A more useful term is oligopoly. This is a condition where several large sellers that have considerable control over the price of a product. Mobile services are a good example: AT&T, T-Mobile, and Verizon provide almost all the wireless services in US markets. The bar is a little lower as this type of market structure is where a small number of firms own more than 40% of the market.

Media companies have generally structured themselves this way. BMG, EMI, Universal Music, and Warner have been traditional powerhouses, although digital technologies continue to disrupt this media industry. Disney, CBS, Time Warner, NBC Universal, Viacom and Fox News Corporation dominant the mediasphere and are considered oligopolies? Over-the-top (OTT) media industries are a bit more competitive and often considered monopolistic competition due to many new entrants, product differentiation (different types of content and user interfaces), relatively low market entry, and market power due to customer captivity and some leeway over pricing.

Monopolistic Competition

Despite its confusing name, this category has quite a bit competition. In monopolistic competition market structure, firms achieve differentiation through various means, including product features, quality, branding, customer service, and marketing strategies. This differentiation allows companies to attract specific customer segments, build brand loyalty, and exert some control over pricing, despite the presence of many competitors. This environment encourages innovation and provides consumers with a diverse range of choices.

Think restaurants. Such that many producers sell products that are differentiated from one another (e.g. by branding or quality) and hence are not perfect substitutes. Imperfect competition such that many producers sell products that are differentiated from one another and hence are not perfect substitutes. There is an attempt to make the product unique, and thus a monopoly for that unique product. Other products are just not the same, and consequently different.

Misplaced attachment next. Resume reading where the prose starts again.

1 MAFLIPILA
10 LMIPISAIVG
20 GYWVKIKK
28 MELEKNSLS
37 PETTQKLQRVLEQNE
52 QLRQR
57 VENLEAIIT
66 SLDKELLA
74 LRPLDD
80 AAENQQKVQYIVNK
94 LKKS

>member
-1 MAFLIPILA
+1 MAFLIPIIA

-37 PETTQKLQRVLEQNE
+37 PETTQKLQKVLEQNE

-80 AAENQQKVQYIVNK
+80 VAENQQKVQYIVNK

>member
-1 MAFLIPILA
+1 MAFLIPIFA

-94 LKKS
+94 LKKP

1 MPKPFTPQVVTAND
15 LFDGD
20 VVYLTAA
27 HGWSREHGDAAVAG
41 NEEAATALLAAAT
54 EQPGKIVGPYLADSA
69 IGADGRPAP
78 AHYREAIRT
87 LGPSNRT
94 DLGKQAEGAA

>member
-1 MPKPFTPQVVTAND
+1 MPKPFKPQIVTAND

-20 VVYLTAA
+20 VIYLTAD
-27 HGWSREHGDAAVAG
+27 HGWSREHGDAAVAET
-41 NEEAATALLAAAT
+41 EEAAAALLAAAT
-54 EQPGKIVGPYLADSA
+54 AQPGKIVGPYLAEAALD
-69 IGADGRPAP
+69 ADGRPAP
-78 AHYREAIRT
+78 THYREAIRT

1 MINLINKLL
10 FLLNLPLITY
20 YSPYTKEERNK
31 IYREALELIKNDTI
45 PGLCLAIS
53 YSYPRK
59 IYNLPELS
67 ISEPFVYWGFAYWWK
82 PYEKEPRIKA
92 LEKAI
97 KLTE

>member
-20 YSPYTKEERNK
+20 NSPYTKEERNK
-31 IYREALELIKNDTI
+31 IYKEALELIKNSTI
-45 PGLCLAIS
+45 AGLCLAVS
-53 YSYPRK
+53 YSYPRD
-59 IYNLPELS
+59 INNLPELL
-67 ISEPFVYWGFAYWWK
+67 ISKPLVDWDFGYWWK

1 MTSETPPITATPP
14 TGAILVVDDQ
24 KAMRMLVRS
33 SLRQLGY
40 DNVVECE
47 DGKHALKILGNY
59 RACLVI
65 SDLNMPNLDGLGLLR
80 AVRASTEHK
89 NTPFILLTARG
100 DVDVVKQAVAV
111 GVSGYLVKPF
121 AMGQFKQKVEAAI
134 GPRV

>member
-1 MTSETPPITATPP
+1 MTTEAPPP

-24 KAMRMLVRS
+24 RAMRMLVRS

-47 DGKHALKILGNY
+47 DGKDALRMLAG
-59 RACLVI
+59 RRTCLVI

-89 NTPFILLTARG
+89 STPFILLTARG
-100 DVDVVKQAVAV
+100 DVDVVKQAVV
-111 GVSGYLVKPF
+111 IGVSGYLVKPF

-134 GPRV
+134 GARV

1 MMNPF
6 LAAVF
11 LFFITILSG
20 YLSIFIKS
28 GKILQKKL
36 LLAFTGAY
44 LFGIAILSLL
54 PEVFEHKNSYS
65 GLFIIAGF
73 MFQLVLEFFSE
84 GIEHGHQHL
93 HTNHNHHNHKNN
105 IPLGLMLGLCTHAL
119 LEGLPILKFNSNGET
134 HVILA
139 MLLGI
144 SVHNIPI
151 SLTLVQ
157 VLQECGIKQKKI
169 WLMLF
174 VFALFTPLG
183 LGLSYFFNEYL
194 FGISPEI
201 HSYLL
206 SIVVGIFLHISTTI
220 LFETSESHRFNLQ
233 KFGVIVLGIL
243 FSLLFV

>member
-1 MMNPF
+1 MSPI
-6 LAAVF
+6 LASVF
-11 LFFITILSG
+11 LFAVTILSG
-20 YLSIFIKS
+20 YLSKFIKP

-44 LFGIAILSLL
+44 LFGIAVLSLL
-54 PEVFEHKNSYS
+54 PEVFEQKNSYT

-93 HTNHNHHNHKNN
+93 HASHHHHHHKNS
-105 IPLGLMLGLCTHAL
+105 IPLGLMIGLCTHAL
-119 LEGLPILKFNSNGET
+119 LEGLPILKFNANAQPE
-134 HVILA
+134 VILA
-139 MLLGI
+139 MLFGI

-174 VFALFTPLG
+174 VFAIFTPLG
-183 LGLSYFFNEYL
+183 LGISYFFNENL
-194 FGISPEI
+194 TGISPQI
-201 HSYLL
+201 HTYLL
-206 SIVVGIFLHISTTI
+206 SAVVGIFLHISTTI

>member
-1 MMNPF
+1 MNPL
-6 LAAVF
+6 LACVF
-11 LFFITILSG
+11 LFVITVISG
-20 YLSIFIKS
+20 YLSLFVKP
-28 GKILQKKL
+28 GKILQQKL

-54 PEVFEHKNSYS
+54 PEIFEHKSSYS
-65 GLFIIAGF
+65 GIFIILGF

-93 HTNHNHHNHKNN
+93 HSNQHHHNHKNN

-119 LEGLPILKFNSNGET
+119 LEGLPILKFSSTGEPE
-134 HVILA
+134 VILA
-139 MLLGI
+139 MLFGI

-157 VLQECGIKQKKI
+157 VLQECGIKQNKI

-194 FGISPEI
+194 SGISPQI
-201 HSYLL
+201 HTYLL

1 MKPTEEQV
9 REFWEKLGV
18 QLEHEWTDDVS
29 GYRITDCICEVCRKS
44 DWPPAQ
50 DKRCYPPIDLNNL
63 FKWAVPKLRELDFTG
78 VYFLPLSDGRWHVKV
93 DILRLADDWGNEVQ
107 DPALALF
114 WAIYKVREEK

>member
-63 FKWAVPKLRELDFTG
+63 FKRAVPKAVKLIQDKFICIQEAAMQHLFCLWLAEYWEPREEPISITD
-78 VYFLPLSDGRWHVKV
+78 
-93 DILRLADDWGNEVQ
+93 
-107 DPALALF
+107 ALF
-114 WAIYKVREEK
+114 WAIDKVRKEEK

Perfect competition

Perfect competition is a theoretical ideal that provides a useful benchmark for understanding market dynamics. While no market perfectly fits all criteria, agricultural products, commodities, and certain financial markets come closest.

These markets feature numerous small producers, homogeneous products, and prices determined by overall supply and demand rather than individual firms’ actions. Understanding the characteristics of perfect competition helps in analyzing how real-world markets function and where they diverge from the ideal.
Perfect competition can emerge when a very large number of firms produce and distribute a homogeneous product. When I lived in New York City, I enjoyed going to farmer’s market at Union Square. It was a pretty good example of perfect competition.

Market structure analysis can give us insights into profitability, consumer price levels, innovation and research spending, as well as productivity levels. The key factors discussed in this type of analyis are the number of firms supplying product, the levels of differentiation between products, and the competitive advantages a company has to set up barriers to entry for other companies coming into the market.

Citation APA (7th Edition)

Pennings, A.J. (2024, May 21). Analyzing the Market Structure of a Product.


Note: Chat GPT was used for parts of this post but most came from my writings for the manuscript Digital Economies and Sustainable Strategies.


AnthonybwAnthony J. Pennings, PhD is a Professor at the Department of Technology and Society, State University of New York, Korea teaching engineering and financial economics as well as ICT for sustainable development. From 2002-2012 he was on the faculty of New York University where he taught digital economics and comparative political economy. He also taught in the Digital Media MBA at St. Edwards University in Austin, Texas, where he lives when not in the Republic of Korea.


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    Professor at State University of New York (SUNY) Korea since 2016. Moved to Austin, Texas in August 2012 to join the Digital Media Management program at St. Edwards University. Spent the previous decade on the faculty at New York University teaching and researching information systems, digital economics, and strategic communications.